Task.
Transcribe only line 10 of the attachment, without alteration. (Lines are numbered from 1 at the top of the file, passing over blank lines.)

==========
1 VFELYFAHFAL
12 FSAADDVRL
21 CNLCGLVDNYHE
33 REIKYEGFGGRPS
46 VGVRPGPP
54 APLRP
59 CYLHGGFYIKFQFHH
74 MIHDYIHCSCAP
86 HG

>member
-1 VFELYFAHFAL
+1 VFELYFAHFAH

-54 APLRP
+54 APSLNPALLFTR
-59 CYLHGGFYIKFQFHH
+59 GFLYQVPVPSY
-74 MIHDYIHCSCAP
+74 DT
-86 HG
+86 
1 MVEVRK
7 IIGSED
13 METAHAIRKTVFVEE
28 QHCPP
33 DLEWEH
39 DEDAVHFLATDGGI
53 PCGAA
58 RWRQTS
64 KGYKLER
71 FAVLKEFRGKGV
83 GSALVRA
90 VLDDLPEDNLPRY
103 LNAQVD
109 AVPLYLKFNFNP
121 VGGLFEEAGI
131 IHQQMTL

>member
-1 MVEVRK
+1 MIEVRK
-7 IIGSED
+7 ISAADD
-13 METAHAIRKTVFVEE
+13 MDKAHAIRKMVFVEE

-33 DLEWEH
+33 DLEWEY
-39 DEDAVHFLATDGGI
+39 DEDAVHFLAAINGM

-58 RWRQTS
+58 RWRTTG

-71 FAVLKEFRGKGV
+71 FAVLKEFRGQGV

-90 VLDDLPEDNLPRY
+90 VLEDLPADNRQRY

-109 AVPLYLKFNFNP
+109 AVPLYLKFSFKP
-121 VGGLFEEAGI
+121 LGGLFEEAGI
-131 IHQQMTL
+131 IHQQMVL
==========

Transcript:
>member